- Hospitals should be required to collect and report quality health care data (transparency is a good thing).

I disagree with (but again did not necessarily discuss above) the following:

- The estimated cost of the proposed plan. Obama is dreaming!
- The estimated/assumed savings of the proposed plan. Obama is REALLY dreaming!
- Forcing health insurance companies to accept pre-existing conditions unconditionally.
- Undercutting profits in the pharmaceutical industry
- Providing comprehensive health care to everyone

This is what I think will happen under the current plan:

- Initially small businesses will suffer due to increased taxes, or they will limit growth and manipulate income to avoid the taxes.
- The plan will be horribly under funded for the first year and then more taxes will be raised to make up for the deficiency.
- Electronic health information systems investments will be the first to get cut as funding gets tight.
- Profitability in the insurance industry will plummet as the government creates unfair competition and companies will start to go under.
- Profitability in the pharmaceutical industry will plummet as other countries will import cheap versions of drugs developed in the US and companies will start to go under.
- As pharmaceuticals go out of business spending in R&D will drop and improvements in health care will stagnate.
- As the health care industry falters the government will be “forced” to step in and pick up the slack at the tax payers expense.

This is how I would do it:

- Start off with an increase in the investment for preventative health care and the most effective disease management programs.
- Fund this with stimulus money. We are printing so much of it might as well use some of it for creating effective jobs in the health care industry.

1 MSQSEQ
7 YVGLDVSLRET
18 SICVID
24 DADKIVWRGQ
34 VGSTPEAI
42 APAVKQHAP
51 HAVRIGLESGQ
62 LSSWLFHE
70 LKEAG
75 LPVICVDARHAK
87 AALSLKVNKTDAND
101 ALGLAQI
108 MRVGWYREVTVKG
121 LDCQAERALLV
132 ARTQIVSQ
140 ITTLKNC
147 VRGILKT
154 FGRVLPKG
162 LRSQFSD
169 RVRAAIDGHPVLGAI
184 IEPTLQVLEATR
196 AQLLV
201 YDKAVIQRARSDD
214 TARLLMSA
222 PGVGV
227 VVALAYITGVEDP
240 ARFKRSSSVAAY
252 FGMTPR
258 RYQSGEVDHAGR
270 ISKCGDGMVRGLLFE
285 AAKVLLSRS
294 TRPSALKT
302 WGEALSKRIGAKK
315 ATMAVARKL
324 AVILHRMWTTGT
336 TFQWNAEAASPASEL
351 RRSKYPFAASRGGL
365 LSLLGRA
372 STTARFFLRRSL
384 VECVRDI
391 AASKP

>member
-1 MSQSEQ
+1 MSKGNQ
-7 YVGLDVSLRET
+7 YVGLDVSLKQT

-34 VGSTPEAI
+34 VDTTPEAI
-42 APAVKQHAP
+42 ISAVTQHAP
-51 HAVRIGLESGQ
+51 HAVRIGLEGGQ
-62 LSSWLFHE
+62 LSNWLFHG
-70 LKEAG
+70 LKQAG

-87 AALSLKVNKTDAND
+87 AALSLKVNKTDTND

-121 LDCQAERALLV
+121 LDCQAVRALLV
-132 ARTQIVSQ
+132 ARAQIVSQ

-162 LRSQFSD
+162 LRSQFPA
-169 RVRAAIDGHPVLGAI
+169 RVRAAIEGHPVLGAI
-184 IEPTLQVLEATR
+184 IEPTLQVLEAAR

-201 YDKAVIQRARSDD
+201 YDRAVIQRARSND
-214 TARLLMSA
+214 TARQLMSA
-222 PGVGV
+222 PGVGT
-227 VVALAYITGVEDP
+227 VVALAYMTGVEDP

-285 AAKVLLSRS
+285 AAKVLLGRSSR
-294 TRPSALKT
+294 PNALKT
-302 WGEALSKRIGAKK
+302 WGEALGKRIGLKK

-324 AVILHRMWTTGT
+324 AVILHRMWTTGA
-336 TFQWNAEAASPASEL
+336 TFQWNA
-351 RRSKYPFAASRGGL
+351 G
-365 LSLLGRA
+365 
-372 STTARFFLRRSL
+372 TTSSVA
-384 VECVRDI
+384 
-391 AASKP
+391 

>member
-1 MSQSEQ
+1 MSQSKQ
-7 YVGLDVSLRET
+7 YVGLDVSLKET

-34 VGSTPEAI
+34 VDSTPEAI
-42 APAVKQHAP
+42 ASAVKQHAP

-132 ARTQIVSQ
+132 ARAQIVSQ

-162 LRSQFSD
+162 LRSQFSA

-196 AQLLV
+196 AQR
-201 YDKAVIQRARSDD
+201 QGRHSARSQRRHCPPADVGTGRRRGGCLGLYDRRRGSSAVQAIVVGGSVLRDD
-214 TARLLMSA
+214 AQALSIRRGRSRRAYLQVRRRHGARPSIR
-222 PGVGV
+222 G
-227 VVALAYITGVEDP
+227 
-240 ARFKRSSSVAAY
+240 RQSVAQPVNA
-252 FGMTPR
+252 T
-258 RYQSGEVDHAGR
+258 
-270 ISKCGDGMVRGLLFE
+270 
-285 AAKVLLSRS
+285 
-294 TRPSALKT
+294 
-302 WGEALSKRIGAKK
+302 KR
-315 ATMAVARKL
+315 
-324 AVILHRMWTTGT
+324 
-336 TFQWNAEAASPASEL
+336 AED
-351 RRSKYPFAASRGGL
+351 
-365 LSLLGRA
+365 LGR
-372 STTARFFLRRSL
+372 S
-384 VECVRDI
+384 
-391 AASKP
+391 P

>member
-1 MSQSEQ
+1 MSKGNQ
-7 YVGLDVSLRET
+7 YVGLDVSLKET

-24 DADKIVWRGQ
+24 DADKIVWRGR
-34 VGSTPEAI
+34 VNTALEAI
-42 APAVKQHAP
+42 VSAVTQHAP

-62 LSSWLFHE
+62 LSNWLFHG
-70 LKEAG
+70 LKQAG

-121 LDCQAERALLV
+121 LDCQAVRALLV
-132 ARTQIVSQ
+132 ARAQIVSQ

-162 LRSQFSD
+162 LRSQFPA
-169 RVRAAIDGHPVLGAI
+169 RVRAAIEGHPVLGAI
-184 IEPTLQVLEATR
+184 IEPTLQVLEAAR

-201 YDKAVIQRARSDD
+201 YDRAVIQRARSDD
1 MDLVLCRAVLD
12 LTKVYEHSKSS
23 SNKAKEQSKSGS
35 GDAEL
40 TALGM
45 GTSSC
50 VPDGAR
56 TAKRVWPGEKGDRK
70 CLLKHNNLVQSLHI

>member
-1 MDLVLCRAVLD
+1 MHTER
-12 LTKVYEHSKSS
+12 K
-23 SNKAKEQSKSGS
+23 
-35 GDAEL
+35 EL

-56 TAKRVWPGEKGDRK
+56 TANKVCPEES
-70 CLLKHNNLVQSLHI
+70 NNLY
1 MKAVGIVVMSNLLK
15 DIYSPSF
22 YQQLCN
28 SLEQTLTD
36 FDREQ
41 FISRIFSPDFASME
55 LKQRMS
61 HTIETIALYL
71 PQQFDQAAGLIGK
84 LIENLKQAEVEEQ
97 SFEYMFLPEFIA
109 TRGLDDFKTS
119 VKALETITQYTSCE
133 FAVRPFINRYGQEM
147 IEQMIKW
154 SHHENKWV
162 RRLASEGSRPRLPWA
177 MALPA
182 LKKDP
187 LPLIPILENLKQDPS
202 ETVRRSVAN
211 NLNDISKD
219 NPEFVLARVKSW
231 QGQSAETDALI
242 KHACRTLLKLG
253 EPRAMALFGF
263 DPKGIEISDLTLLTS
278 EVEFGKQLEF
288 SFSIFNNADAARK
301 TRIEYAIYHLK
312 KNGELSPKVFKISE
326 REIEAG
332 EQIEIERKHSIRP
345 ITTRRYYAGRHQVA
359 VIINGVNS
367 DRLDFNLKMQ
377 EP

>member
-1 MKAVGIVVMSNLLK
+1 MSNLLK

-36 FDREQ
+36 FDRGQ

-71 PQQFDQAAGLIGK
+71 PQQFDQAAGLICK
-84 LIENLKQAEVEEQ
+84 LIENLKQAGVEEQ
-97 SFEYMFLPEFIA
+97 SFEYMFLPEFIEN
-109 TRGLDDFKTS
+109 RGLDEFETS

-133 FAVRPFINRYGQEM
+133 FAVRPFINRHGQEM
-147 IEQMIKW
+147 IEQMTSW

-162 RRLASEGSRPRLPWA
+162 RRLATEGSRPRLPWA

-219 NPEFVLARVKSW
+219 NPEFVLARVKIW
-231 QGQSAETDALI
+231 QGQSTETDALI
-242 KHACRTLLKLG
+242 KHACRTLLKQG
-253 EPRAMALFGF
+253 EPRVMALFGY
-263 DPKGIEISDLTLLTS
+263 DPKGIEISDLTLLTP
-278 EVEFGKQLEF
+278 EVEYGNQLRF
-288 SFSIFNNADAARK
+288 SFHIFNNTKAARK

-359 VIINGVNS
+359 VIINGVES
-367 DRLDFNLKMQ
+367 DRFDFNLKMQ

- Create a health care record standard with the help of major players in the industry and enforce it. Let the companies who know what they are doing run with it.
- Create a schedule for hospitals receiving any federal money to work towards electronic processing over the next 10 years or what ever is deemed realistic by industry experts. And provide certain levels of stimulus money to help fund the conversion if needed.
- Allow pharmaceuticals to depreciate their R&D expenses rather than writing them off. The proportion that is depreciable will scale based on the effectiveness of their R&D program (i.e. the health benefits per dollar spend in R&D) and their participation in price negotiations with large health insurance parties such as Medicare and Medicaid.

If we did it my way this is what I would expect to see:

- Some savings due to preventative health care and disease management programs, and a slow trend of stagnating or decreasing overall health care spending over the next decade.
- Decreased costs in hospitals over the next decade as they fully integrate with electronic systems.
- A boom in the electronic health information system industry
- Lower drug prices as pharmaceutical companies benefit from the tax savings realized from depreciating R&D expenses. This will happen due to competition, one company will lower prices to undercut the rest, and the rest will have to follow.
- Increase in R&D spending due to new tax benefits and higher quality medication as a result.
- Decrease in health insurance costs as we remove the fixed costs associated with the industry. Again, normal competition will enforce this.

Some final thoughts:

- If you can afford health insurance and choose not to purchase it you deserve what you get.
- If you can’t afford health insurance and you do not take advantage of current government funded care programs you most likely deserve what you get.
- Society does have a responsibility to help care for those who cannot care for themselves, and very few people fall into this category.
- There is no such thing as a right to health care, just like there is no such thing as a right to a house or car.
- From the little I know about McCain’s program I think it might have been worse than Obama’s…